Deutsch Algorithm (Part 3): Implementation of oraclebased algorithms
Because the Deutsch algorithm is just a simple instance of the DeutschJozsa algorithm where $n=2$, we’ll only discuss how to implement the general one. Let’s go.
Difficulty of reconstructing gates from matrices
This is the first time we encounter a socalled blackbox function in an algorithm. It’s called a black box since we don’t how it calculate the output from the input, but we do know the output it returns. We can query the oracle if it is provided beforehand. Querying is easy but you shouldn’t take it for granted. In fact, creating an oracle from fundamental gate is, generally, extremely hard and a soft underbelly of quantum computing. This huge challenge tends to be overlooked because it’s ignored in the complexity evaluation of computation, which focuses on “classical” actions instead.
It’s known that oracles are indeed hidden operators, thus represented by hidden matrices. If we know the purpose of the operator we want to build, it’s not hard to write it out mathematically as a matrix. However, retaining a respective set of fundamental gates from the matrix is a monsterous challenge. There is yet a general process to perform reverse engineering to be discovered while verifying a matrix resulting from gates is a no difficult task. If needed, we have to deduce gates from matrices manually. For example, if we want to reverse engineer the matrix $$\frac{1}{2} \begin{bmatrix} 1 & 0 & 1 & 0 & 0 & 1 & 0 & 1 \\ 0 & 1 & 0 & 1 & 1 & 0 & 1 & 0 \\ 0 & 1 & 0 & 1 & 1 & 0 & 1 & 0 \\ 1 & 0 & 1 & 0 & 0 & 1 & 0 & 1 \\ 1 & 0 & 1 & 0 & 0 & 1 & 0 & 1 \\ 0 & 1 & 0 & 1 & 1 & 0 & 1 & 0 \\ 0 & 1 & 0 & 1 & 1 & 0 & 1 & 0 \\ 1 & 0 & 1 & 0 & 0 & 1 & 0 & 1 \end{bmatrix},$$ we can input it into Quirk, diagonalizing the matrix by adding some operations, then simplying them while hoping that the matrix of our interest isn’t created by any complex operations; “complex” means that it don’t contain rotation gates with odd angle parameters or any other kind of complicated transformations. In this case, we by luck retain the circuit for the mentioned matrix as follows
DeutschJozsa oracle
As I want to implement and verify the DeutschJozsa algorithm for various functions $f$, it’s not effective to construct gatebased oracles with each function reverse engineered. Now I want to illustrate a coding approach, more exploratory, that differs from my previous codes. I’ll use Python instead of Microsoft Q# to perform it.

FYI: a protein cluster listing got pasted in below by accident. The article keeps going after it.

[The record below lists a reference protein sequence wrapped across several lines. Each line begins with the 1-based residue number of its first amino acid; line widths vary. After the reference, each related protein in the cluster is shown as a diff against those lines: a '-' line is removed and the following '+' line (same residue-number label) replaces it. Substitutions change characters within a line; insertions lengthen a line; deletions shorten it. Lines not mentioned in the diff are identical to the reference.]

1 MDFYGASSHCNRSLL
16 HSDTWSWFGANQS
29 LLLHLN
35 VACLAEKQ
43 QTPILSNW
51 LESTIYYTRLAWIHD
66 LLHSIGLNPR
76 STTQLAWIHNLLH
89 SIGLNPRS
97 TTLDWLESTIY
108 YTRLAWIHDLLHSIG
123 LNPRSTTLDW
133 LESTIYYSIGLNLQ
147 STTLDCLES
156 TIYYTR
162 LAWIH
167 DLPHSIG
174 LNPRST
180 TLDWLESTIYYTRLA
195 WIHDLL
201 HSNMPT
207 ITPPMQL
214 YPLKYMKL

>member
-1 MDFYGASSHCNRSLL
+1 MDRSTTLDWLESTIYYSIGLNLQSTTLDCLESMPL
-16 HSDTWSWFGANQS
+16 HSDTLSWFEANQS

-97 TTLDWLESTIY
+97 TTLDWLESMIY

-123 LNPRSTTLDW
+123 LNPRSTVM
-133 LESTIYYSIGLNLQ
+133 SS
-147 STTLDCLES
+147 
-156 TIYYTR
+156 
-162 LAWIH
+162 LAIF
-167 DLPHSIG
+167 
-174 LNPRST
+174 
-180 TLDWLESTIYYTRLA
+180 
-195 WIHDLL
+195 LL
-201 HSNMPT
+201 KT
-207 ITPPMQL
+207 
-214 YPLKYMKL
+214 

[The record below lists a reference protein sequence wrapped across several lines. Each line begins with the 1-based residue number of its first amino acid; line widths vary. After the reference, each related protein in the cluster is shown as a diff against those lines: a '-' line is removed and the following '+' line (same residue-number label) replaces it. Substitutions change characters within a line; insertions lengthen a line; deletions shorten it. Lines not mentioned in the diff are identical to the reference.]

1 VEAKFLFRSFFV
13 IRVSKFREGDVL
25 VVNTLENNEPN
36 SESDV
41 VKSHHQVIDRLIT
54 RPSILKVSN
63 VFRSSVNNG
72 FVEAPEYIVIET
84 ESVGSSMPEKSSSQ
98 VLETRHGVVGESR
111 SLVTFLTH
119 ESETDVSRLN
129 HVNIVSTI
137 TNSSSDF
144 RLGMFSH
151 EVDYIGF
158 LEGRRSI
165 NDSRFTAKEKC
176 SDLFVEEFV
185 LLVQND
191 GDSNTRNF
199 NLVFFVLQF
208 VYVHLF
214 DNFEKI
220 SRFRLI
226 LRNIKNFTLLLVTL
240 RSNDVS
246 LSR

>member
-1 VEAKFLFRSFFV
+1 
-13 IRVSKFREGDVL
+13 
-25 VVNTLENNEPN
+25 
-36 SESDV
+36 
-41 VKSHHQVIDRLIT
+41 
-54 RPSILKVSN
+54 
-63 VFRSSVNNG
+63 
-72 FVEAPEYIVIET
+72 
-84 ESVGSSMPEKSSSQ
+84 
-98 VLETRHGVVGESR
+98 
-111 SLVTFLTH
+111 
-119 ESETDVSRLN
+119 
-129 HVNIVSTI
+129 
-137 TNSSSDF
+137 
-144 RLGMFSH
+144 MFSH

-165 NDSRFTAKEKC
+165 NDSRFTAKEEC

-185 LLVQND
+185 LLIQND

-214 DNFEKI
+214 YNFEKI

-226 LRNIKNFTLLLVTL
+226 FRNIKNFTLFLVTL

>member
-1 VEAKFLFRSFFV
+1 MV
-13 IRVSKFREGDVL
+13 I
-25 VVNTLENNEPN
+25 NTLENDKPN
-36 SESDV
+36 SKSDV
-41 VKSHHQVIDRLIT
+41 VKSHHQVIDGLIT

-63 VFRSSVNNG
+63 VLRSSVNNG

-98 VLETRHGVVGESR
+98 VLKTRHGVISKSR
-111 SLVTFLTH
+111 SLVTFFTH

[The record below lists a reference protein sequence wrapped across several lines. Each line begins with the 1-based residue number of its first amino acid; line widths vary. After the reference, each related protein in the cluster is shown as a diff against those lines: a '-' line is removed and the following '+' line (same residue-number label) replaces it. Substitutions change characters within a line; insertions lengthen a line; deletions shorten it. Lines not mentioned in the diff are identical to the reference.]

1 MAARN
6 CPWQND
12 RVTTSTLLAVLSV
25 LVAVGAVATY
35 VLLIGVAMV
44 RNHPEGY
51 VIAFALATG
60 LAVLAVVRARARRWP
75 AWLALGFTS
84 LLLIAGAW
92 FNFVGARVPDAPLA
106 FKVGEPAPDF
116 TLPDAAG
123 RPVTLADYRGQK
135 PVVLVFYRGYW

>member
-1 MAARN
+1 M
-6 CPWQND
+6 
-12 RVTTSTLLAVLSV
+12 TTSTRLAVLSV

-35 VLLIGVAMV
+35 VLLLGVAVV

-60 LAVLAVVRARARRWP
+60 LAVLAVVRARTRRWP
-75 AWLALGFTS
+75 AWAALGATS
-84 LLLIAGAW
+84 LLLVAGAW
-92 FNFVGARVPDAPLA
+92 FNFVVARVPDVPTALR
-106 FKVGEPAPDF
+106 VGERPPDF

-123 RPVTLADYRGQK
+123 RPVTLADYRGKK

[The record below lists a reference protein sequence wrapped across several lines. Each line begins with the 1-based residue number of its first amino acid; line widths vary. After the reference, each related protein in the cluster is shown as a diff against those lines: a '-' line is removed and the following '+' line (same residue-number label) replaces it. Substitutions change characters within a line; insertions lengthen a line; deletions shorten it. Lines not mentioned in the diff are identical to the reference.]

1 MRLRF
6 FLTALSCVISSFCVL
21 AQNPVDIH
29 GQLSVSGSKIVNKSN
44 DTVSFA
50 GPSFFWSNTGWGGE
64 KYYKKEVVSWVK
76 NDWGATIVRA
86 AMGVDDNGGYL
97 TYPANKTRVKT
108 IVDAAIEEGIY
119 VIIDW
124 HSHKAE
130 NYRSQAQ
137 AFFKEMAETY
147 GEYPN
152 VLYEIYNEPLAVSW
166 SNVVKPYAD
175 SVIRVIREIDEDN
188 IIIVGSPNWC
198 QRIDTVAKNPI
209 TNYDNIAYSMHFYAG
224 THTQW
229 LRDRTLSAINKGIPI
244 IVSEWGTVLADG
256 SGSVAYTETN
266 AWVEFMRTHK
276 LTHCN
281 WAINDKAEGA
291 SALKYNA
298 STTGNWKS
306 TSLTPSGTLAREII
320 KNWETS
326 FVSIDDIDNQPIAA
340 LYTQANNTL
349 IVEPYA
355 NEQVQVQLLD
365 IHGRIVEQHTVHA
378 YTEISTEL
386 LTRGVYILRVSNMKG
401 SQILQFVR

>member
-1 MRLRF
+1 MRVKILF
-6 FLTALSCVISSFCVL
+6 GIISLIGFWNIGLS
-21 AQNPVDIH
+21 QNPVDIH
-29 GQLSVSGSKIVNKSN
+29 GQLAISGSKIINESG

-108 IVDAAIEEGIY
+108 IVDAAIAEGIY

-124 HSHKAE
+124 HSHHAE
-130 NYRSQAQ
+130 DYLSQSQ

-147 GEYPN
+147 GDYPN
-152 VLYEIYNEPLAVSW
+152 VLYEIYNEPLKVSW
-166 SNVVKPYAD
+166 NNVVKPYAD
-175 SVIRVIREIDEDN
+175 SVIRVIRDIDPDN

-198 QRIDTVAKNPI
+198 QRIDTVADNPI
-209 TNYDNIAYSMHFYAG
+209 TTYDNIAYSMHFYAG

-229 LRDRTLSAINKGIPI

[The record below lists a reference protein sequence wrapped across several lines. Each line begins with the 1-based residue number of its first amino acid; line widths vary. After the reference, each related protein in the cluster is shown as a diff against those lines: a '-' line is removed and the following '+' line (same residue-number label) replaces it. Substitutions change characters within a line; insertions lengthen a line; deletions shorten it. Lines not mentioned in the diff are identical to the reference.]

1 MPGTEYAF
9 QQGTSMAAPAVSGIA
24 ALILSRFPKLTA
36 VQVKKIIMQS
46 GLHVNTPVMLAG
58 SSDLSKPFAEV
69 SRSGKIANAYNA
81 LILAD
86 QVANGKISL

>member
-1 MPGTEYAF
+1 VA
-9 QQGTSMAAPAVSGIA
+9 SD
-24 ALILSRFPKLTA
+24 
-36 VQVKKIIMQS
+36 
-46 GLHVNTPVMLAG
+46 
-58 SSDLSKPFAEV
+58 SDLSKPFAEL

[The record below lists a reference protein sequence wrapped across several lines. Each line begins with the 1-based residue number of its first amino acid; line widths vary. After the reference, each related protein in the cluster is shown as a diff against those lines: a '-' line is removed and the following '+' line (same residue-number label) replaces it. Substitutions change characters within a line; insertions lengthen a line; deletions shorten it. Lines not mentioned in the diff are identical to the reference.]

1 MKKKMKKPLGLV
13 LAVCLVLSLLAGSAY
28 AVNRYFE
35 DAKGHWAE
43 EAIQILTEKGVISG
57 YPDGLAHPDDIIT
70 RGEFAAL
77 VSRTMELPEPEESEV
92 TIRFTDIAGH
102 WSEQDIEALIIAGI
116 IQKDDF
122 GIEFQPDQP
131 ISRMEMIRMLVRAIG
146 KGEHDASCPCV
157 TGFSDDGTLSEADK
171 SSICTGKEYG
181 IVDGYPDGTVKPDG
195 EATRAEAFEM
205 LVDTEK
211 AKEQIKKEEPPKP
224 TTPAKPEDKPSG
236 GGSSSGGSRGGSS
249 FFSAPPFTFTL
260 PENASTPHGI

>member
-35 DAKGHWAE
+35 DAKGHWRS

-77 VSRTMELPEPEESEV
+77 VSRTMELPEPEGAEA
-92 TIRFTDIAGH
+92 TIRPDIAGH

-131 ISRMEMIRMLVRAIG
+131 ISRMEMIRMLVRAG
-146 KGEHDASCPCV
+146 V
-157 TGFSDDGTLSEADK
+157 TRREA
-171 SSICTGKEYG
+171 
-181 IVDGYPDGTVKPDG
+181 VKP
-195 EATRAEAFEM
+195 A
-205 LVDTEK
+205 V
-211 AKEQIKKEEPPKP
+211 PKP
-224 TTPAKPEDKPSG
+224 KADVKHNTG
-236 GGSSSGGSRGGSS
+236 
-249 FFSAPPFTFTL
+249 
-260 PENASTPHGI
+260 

Users are now allowed to input their own function $f$ as long as it’s either constant or balanced. The function maps each integer value from $0$ to $2^n$ to a binary value. For example, a function $f = [0,0,1,1]$ maps $00$ to $0$, $01$ to $0$, $10$ to $1$, and $11$ to $1$. This specific function is apparently balanced because the number of $0$ is equal the number of $1$. However, we’ll pretend not to know this and perform DeutschJozsa algorithm to determine its constantbalanced property.
Manual coding
Since we cannot reconstruct operators equivalent to an arbitrary function, we have to implement the algorithm manually. First, I create the entry point for inputing and executing function.


Next, I define several basic states and operators inside “DeutschJozsa” function.


I also write a method to calculate tensor products of two or more vectors and matrices.


Most important is creating a matrix $U_f$ for the entered $f$.


Let me elaborate on the above definition. Because of the ancilla qubit, the oracle is a $2^{n+1} \times 2^{n+1}$. We initial it as a zero matrix. Because all quantum states now is in the form of $x_1x_1\dots x_n y\rangle$, we can get the input string $x_1x_1\dots x_n$ by shifting the state to the right by $1$ place. Next we can obtain $y$ by bitwise ANDing $x_1x_1\dots x_n y$ with $00\dots1$, then XOR $y$ with $f(x_1x_1\dots x_n)$ to get $y \oplus f(\mathbf{x})$. The result is pasted to the ancilla’s position by adding it with the input string shifted to the left $1$ place: $x_1x_1\dots x_n 0 + \left(y \oplus f(\mathbf{x})\right) = x_1x_1\dots x_n \left(y \oplus f(\mathbf{x}) \right)$. This is the state $\mathbf{x}\rangley\oplus f(\mathbf{x})\rangle$ we want to create using the oracle. To finish, we assign U[input_state, output_state] = 1 to indicate that the “input state” is transformed into the “output state” with absolute certainty. The matrix $U$ is completed by the time we finish repeating the procedure traversing through all quantum states possibly created by $n+1$ qubits.
The final subroutine in our program is used for measuring and displaying result.


The definitions listed above are sufficient for us to perform the algorithm. You may need to see the circuit for the algorithm before getting your hand in. Please note that there are some trivial differences between the states on the circuit and in the implementation code.


It’s all done. Now let’s check if everything is okay.
It works as expected. Just free to experiment with other functions $f$ on yourself. Check out the source code archived in my GitHub directory.